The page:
The girl Hobbit – Daisy, right? – was nervously eyeing Leuedai’s thigh again. The chewed one. She grimaced. Guess it was time to see just how bad the damage was…she half expected one or both of them to faint when they saw it. She pulled her pant leg up slowly; barely an inch at a time, pausing every time movement caused another wave of nauseous pain. The first sight she was greeted with was blood. No surprise there. She unceremoniously wiped it away with a purple sleeve, grimacing and letting out a low curse when the next sight she saw was jagged bone and what seemed like a completely detached – torn, really – knee. It didn’t look particularly reparable, especially when out here. There was no way she would be able to walk on it, possibly ever again. She’d have to wait for some strength to return before she could begin fashioning something for her to use for walking. Some sort of crutch.

“Oooh, gracious me! That dinnae be looking any good there, Miss Loo.” Daisy wrung her little hands and bounced from foot to foot with anxiety.

Lotho did in fact faint when he turned at his twin sister’s exclamation. Well, Leuedai thought as Daisy rushed to make sure he wasn’t hurt, at least I know the girl isn’t entirely useless.

“He will be all right. Can you help me bind this?”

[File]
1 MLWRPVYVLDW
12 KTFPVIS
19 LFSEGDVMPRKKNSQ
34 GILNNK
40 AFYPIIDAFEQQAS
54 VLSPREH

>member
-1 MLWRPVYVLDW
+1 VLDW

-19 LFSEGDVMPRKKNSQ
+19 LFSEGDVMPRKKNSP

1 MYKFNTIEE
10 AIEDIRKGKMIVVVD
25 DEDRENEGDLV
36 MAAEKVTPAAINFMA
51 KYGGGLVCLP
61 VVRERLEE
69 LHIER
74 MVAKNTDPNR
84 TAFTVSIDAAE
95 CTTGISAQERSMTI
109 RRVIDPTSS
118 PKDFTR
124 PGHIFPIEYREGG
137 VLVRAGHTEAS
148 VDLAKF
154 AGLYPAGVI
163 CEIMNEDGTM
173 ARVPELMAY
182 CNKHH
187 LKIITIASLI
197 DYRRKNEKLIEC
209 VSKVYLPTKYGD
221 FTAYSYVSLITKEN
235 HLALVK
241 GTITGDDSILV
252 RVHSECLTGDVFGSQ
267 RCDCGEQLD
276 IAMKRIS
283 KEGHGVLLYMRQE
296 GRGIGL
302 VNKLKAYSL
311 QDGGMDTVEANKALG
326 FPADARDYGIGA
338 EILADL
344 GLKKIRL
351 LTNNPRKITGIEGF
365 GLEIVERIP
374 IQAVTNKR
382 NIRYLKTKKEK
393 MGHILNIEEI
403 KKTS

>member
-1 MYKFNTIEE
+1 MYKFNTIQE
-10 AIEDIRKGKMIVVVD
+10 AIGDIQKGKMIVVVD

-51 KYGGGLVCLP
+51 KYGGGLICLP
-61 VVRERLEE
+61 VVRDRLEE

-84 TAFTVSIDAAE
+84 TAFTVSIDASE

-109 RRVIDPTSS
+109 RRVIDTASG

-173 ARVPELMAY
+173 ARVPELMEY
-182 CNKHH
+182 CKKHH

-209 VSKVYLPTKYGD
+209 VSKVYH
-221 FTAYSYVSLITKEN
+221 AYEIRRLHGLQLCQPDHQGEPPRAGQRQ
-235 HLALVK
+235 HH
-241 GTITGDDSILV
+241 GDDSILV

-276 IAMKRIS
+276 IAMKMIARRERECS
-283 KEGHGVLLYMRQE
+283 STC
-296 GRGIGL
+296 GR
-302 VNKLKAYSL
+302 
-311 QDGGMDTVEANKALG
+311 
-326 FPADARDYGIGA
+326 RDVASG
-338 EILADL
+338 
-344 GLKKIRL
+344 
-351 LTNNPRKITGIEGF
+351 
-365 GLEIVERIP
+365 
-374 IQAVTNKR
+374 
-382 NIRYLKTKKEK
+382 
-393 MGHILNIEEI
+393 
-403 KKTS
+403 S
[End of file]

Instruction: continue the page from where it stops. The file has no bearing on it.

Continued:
After another hesitant lookover of her brother, Daisy nodded. “Aye, I’ll be helpin’ ye.” She bravely walked over and began to help rip lengths of cloth from Leuedai’s sleeves.

Questions: Lists for the Day Ahead

The muse has been awoken, loud and clear. Writer’s block, over! You’ll see a few updates from me coming up, including a lot of explanation for Leuedai and a great little piece from everyone. For now, I just was inspired with another installment of “Questions” for you all! We all think before we drift off to sleep, and often we’ll tally lists or think about our day. Every question here is unlabeled, and not prefaced. Enjoy this tiny snippet into everyone’s innermost consciousness.


…Oh, and potatoes and celery, and flowers…


I… tomorrow. I’ll… tell tomorrow. I can’t believe it.


Fold it up, then down, then stretch and twist. Up, then down, stretch and twist…


I…thank you.


Will I ever get back? I’m broken.


…Shipment, tomorrow, noontimes. Bake pie…blueberry. No, not ripe. Blackberry. Yes…

OOC…Or is it?!: Sudden Changes

Tegil, still silently suffering from Stockholm Syndrome, has run away with the equally smitten Willow. The impetuous 19 year olds are on the hideout from almost everyone: Ceswyn, who Tegil has left abandoned and apparently pregnant through divine intervention; Ceswyn’s family, who will probably kill him despite this “miracle” not being his fault; and Cragg, who so wants them both dead on principal alone. They are hiding out – shhhhh! – in the Shire. They may already be married, no one is certain.